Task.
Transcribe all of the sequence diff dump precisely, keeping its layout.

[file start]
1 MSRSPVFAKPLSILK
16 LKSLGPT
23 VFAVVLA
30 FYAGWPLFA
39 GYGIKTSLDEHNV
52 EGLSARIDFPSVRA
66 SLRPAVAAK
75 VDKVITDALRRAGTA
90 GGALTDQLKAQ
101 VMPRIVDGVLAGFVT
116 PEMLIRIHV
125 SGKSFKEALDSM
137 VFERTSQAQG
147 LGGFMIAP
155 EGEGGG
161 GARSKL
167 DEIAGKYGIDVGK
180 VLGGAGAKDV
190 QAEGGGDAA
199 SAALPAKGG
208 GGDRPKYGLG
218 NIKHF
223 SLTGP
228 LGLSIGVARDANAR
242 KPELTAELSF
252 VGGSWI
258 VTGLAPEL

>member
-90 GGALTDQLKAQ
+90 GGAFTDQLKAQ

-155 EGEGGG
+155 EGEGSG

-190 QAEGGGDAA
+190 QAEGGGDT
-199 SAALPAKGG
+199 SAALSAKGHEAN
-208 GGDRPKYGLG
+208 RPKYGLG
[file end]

1 MSRSPVFAKPLSILK
16 LKSLGPT
23 VFAVVLA
30 FYAGWPLFA
39 GYGIKTSLDEHNV
52 EGLSARIDFPSVRA
66 SLRPAVAAK
75 VDKVITDALRRAGTA
90 GGALTDQLKAQ
101 VMPRIVDGVLAGFVT
116 PEMLIRIHV
125 SGKSFKEALDSM
137 VFERTSQAQG
147 LGGFMIAP
155 EGEGGG
161 GARSKL
167 DEIAGKYGIDVGK
180 VLGGAGAKDV
190 QAEGGGDAA
199 SAALPAKGG
208 GGDRPKYGLG
218 NIKHF
223 SLTGP
228 LGLSIGVARDANAR
242 KPELTAELSF
252 VGGSWI
258 VTGLAPEL

>member
-90 GGALTDQLKAQ
+90 GGAFTDQLKAQ

-155 EGEGGG
+155 EGEGSG

-190 QAEGGGDAA
+190 QAEGGGDT
-199 SAALPAKGG
+199 SAALSAKGHEAN
-208 GGDRPKYGLG
+208 RPKYGLG